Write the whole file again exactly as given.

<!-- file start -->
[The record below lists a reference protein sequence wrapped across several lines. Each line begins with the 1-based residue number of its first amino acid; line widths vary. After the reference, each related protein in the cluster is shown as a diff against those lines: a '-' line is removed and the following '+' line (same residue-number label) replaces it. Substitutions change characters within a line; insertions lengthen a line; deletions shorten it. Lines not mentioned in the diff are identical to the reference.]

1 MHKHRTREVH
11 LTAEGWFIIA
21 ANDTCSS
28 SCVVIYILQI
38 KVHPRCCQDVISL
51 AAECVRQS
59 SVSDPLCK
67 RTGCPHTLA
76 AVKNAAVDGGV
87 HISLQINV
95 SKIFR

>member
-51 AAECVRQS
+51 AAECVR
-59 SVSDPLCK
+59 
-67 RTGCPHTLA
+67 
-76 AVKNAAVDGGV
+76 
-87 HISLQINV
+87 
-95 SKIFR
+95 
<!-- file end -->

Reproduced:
[The record below lists a reference protein sequence wrapped across several lines. Each line begins with the 1-based residue number of its first amino acid; line widths vary. After the reference, each related protein in the cluster is shown as a diff against those lines: a '-' line is removed and the following '+' line (same residue-number label) replaces it. Substitutions change characters within a line; insertions lengthen a line; deletions shorten it. Lines not mentioned in the diff are identical to the reference.]

1 MHKHRTREVH
11 LTAEGWFIIA
21 ANDTCSS
28 SCVVIYILQI
38 KVHPRCCQDVISL
51 AAECVRQS
59 SVSDPLCK
67 RTGCPHTLA
76 AVKNAAVDGGV
87 HISLQINV
95 SKIFR

>member
-51 AAECVRQS
+51 AAECVR
-59 SVSDPLCK
+59 
-67 RTGCPHTLA
+67 
-76 AVKNAAVDGGV
+76 
-87 HISLQINV
+87 
-95 SKIFR
+95 